This also means that we need to align four platforms. So that our policies and actions comply with the law and help achieve business goals. 

Cybersecurity frameworks and guidance

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We need guidance to build our governance documents properly. Guidance is not mandatory like a law or regulation but is optional, something organizations can choose to follow, in part, in whole or not at all. Cybersecurity frameworks are an important example of guidance.

There are many frameworks, including the National Institute of Standards and Technology (NIST) and their Cybersecurity Framework, Privacy Framework, and many other cybersecurity and information technology publications.

Other organizations have frameworks and guidance, too, including the Center for Internet Security and their Critical Security Controls, and from other non-profit and for-profit organizations.

If the other four components can be depicted as solid platforms, the fifth guidance component cannot since it is seemingly infinite and amorphous. A cloud suits it better. 

Learn how to build better corporate cybersecurity policies

Cyber attacks are on the rise. Corporations need effective security standards, incident response plans and policies to improve security posture and reduce legal liability.

I was privileged to create a Corporate Security Policies Learning Path for Infosec.  The training teaches how to analyze, create and improve cybersecurity governance documents. These documents include policies, standards, and procedures.

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We start with solid foundational information and then cover the five essential components. We follow with guidance on planning and accomplishing your document project. I've even got a plan for when you have no time to plan. Of course, your documents are never "done" and perfect. You must read, refer to, update and improve them. We cover that, too.

Remember, your governance documents are the foundation of your security program, so take some time to ensure they are living up to their role.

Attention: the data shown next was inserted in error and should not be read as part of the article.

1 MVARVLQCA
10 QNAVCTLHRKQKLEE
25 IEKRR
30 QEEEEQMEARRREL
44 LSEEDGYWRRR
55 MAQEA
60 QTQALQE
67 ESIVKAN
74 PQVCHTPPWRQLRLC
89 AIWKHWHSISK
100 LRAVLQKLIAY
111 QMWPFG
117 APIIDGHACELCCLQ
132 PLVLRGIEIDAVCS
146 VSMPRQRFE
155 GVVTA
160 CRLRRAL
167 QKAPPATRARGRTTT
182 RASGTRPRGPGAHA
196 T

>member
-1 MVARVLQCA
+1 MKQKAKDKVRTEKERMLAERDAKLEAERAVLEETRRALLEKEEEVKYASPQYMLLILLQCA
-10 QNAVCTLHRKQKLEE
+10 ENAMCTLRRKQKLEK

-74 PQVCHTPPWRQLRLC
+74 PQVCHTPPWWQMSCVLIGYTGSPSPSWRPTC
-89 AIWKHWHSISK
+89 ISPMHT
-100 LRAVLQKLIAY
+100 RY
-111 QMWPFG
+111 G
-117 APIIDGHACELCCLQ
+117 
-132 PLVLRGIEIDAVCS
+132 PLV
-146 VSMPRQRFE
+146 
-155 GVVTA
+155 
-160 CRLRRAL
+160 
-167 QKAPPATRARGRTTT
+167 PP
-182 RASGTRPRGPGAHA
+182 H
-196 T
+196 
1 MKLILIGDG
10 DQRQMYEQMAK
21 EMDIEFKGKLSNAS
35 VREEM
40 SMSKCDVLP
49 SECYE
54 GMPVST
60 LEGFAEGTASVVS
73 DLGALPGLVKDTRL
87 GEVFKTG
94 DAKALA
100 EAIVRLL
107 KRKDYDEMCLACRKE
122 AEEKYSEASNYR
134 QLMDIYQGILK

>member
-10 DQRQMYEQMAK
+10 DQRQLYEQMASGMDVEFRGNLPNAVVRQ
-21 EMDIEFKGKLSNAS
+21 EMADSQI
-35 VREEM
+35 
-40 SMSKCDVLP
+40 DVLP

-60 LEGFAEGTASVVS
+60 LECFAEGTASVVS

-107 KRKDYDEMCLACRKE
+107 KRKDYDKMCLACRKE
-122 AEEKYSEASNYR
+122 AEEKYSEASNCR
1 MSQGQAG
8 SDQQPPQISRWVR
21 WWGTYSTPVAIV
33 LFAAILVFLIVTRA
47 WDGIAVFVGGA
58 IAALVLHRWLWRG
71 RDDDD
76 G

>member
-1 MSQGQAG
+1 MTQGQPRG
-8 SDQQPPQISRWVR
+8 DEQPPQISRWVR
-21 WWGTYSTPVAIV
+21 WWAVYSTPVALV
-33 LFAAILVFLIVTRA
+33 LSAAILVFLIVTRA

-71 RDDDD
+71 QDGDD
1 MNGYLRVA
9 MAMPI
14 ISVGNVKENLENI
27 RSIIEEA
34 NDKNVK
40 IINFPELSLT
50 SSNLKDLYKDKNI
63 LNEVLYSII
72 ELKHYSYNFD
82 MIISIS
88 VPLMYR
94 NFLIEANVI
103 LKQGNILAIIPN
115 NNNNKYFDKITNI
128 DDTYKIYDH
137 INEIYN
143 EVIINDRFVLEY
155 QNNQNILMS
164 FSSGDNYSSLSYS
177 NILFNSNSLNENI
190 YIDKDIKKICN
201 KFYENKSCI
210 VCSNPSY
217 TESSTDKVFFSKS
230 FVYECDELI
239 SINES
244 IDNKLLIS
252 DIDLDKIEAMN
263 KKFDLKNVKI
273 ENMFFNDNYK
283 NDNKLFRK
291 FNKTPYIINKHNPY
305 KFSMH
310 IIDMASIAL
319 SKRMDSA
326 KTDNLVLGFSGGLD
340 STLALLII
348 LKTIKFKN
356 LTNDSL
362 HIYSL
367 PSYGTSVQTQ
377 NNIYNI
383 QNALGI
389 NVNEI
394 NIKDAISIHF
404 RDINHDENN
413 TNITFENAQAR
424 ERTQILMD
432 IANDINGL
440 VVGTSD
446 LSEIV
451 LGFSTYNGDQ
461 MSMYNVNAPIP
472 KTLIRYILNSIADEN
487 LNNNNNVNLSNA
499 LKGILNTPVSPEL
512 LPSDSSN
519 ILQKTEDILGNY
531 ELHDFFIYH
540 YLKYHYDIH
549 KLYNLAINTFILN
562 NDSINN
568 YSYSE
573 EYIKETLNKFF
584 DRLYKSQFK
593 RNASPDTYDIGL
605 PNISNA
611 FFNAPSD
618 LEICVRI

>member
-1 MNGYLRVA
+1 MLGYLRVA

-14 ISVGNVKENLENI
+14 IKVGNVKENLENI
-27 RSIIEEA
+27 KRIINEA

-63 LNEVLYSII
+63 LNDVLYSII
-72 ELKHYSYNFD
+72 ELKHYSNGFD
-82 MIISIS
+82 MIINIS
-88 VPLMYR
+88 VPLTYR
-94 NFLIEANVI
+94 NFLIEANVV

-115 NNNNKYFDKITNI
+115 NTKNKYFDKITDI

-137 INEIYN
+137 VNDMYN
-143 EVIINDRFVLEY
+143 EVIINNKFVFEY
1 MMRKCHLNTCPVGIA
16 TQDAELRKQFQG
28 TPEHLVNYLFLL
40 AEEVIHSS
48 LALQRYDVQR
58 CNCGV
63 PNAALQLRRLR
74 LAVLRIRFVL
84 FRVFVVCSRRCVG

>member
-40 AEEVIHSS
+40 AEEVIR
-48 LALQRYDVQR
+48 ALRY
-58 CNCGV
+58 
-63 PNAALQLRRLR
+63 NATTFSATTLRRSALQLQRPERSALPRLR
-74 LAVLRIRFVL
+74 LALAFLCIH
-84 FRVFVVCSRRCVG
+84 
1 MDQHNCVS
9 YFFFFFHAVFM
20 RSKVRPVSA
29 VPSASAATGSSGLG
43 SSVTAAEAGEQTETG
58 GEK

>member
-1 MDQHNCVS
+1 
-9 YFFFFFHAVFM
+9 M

John Bandler
John Bandler

John Bandler is a lawyer, consultant, speaker, teacher, and author in the areas of cybersecurity, cybercrime, privacy, investigations, and more. He is the founder of Bandler Law Firm PLLC and Bandler Group LLC, legal and consulting practices that help organizations and individuals with cybersecurity, the prevention and investigation of cybercrime, privacy, legal compliance, and more.

John has expertise in many subjects, holds a number of certifications, and is a prolific writer and speaker. He is the author of Cybersecurity for the Home and Office, a comprehensive guide to understanding and improving information security. His second book is Cybercrime Investigations, an extensive resource regarding the law, technology, process, and skills for the investigation of cybercrime. John has authored many articles on a range of topics, teaches students at the undergraduate, graduate, and law level, and provides training for professionals.

Before entering private practice, John served in government for more than twenty years as a prosecutor, police officer, and military officer. John was hired as an assistant district attorney at the New York County District Attorney’s Office by the legendary Robert M. Morgenthau, where he investigated and prosecuted the full range of offenses including traditional crime, cybercrime, the global trafficking of stolen data, and virtual currency money laundering. Before that, he served for eight years as a state trooper in the New York State Police, assigned to a busy patrol station providing full services to the local community. He also served in the Army Reserves.